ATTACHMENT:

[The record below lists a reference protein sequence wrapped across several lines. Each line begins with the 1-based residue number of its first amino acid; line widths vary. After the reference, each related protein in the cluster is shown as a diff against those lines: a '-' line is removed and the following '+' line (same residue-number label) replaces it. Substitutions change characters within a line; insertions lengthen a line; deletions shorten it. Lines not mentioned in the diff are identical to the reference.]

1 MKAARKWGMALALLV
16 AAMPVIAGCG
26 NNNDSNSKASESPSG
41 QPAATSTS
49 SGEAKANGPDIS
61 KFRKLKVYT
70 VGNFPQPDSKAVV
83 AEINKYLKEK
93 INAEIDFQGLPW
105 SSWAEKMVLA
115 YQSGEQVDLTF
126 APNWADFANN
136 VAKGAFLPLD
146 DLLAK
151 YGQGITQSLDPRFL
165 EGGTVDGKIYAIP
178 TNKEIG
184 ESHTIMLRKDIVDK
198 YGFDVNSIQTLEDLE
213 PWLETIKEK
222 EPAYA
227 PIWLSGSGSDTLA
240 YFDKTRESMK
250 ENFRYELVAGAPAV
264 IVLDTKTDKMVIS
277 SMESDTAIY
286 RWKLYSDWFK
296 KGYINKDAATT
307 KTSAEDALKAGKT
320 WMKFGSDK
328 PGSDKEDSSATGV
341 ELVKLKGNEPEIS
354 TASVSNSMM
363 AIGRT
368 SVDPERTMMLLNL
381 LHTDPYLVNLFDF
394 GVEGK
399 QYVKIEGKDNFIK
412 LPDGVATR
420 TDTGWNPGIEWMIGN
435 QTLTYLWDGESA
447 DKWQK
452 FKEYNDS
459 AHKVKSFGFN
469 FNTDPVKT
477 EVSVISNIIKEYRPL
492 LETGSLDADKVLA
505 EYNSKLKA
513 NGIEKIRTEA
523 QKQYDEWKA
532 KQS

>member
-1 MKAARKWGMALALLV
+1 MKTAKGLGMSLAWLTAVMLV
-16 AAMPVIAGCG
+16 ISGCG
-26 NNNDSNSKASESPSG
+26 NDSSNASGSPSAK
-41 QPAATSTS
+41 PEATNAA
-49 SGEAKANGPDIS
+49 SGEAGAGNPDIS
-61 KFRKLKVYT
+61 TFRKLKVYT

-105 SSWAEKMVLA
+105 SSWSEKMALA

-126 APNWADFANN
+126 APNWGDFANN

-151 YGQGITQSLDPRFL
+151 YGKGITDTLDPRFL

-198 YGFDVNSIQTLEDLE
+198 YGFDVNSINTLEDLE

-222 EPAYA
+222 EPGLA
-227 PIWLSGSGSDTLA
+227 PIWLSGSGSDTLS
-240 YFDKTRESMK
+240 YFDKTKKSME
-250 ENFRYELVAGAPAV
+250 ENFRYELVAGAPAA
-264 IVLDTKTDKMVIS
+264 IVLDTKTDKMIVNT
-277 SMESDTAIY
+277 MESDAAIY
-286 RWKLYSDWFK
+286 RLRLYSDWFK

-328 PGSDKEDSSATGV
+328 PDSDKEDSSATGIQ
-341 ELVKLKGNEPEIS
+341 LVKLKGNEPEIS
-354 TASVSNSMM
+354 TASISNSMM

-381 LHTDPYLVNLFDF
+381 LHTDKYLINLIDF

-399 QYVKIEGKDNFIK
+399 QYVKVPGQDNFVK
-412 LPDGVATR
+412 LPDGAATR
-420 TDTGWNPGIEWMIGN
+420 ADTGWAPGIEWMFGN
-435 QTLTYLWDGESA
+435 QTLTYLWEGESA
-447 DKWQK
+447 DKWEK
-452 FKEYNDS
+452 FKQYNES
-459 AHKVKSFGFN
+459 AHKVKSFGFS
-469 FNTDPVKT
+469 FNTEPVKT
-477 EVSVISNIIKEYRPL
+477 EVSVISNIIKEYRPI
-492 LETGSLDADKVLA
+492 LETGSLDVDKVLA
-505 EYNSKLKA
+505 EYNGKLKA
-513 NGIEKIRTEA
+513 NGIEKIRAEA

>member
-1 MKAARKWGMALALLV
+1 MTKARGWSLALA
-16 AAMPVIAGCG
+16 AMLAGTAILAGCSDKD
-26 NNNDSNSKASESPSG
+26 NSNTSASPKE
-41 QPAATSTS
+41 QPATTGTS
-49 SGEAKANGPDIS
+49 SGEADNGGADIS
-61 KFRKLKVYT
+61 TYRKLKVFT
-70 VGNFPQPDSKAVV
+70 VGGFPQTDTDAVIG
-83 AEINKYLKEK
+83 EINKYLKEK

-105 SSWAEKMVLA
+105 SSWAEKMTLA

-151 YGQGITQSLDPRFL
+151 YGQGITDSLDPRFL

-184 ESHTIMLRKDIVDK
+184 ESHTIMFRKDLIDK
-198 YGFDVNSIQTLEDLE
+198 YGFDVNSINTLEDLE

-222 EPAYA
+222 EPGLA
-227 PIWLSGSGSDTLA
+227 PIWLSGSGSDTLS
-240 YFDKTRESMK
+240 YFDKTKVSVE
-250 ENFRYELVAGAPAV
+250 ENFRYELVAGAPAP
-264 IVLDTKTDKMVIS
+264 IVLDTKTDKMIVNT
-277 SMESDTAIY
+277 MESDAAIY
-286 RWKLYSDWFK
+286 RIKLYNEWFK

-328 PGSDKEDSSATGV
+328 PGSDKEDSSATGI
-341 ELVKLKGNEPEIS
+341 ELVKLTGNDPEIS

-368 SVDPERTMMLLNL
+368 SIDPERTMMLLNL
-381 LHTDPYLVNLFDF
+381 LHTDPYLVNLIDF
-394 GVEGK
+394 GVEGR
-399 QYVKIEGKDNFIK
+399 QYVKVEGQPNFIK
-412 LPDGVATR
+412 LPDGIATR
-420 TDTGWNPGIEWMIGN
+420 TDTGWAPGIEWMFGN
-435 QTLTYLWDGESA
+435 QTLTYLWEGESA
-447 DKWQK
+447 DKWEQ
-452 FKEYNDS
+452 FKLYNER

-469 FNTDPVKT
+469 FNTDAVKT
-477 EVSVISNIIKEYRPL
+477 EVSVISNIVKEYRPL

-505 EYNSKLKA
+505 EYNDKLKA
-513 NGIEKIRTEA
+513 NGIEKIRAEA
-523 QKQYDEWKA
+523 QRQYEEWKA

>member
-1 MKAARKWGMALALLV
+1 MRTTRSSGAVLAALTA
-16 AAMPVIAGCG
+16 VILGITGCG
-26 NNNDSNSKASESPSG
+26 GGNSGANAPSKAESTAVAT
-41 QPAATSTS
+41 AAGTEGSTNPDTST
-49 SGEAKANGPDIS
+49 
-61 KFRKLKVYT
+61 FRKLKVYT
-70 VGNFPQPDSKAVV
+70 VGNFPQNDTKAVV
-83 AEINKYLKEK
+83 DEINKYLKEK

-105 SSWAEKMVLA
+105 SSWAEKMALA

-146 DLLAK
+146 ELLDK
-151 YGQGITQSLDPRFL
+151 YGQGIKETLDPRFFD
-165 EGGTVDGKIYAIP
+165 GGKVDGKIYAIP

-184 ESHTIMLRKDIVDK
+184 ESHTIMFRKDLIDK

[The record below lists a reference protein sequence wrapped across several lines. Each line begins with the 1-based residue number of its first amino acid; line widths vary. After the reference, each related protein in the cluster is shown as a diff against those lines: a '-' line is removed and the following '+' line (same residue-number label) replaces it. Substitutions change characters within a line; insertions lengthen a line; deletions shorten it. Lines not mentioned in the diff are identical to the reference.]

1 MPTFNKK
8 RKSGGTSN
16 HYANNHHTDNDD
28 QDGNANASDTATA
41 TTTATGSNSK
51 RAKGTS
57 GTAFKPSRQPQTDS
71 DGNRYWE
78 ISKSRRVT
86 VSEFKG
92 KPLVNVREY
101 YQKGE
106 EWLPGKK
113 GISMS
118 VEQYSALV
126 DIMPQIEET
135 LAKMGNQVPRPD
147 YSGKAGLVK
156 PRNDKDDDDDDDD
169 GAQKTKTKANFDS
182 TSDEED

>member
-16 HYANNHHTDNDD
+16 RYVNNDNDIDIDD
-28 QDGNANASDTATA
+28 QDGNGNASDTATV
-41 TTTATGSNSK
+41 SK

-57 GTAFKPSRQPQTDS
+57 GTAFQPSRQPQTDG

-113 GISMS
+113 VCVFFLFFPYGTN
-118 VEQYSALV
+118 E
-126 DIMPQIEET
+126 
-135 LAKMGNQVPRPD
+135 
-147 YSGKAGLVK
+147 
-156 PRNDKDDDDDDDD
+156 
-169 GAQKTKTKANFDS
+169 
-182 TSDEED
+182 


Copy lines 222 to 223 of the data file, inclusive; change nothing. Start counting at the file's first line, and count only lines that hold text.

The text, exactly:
28 QDGNANASDTATA
41 TTTATGSNSK